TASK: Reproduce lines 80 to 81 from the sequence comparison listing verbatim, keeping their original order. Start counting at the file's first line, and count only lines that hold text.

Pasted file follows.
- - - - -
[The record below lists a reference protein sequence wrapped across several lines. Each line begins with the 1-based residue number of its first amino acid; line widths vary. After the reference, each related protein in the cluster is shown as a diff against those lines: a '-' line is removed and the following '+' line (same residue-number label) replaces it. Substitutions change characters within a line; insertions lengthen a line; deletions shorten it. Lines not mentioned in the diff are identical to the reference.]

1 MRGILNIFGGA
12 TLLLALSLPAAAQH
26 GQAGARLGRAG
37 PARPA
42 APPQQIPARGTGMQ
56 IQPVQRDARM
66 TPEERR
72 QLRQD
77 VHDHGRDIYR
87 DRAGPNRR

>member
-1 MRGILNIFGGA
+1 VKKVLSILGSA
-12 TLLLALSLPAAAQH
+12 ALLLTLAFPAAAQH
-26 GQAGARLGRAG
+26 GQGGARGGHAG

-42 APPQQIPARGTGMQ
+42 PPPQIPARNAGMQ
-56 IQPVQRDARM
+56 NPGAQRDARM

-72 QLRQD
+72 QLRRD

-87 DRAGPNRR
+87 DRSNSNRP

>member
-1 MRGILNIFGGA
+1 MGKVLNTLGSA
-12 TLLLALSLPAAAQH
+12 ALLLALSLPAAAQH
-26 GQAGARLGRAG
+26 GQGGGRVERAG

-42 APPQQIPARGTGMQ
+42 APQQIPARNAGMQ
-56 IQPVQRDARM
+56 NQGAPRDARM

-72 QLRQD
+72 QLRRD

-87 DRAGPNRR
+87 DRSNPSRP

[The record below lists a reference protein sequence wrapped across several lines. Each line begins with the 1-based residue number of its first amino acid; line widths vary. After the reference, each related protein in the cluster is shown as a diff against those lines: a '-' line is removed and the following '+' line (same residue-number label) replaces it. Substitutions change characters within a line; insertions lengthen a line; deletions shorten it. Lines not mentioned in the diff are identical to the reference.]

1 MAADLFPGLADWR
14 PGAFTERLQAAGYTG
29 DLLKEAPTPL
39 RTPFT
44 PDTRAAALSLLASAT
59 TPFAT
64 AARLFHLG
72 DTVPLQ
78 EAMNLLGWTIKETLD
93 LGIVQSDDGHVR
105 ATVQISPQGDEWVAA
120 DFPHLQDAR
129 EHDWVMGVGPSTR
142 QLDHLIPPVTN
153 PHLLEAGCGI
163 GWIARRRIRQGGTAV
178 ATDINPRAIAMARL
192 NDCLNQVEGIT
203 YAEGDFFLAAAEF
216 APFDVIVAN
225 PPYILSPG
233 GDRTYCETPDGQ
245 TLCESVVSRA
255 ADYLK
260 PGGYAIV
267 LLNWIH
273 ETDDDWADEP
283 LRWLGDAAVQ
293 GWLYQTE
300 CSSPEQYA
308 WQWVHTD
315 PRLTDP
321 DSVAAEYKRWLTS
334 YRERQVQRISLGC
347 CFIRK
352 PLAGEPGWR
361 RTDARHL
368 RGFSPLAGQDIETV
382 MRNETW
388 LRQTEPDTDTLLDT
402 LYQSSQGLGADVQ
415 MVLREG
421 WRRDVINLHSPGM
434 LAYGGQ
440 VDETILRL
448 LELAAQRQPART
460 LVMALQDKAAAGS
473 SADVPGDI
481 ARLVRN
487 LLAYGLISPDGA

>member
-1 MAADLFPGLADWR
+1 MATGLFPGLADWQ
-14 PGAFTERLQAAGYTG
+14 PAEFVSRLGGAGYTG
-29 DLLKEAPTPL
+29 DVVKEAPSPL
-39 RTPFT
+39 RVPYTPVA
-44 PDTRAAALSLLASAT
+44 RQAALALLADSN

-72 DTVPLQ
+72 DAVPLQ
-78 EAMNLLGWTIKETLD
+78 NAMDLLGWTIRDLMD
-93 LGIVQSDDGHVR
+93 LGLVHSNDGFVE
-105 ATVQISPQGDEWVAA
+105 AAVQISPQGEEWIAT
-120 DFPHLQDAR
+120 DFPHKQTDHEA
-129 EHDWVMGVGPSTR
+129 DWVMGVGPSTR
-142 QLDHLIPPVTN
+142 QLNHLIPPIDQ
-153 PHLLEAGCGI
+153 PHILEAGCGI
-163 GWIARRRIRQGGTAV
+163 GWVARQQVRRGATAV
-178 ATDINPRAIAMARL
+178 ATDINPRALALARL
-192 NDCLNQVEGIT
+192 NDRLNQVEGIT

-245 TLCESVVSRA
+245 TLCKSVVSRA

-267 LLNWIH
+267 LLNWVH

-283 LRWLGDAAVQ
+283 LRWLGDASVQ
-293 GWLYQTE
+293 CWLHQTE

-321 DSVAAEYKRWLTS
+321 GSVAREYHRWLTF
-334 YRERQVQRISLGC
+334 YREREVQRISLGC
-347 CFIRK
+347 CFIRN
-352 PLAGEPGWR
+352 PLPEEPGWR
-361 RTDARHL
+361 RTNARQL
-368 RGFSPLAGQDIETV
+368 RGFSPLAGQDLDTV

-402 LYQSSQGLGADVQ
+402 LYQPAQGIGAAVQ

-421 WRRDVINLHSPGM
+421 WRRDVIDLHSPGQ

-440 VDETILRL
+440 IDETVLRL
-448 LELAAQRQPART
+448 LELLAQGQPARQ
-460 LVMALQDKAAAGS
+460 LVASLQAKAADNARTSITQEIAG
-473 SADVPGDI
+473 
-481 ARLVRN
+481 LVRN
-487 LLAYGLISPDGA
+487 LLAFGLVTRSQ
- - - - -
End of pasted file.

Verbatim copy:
368 RGFSPLAGQDIETV
382 MRNETW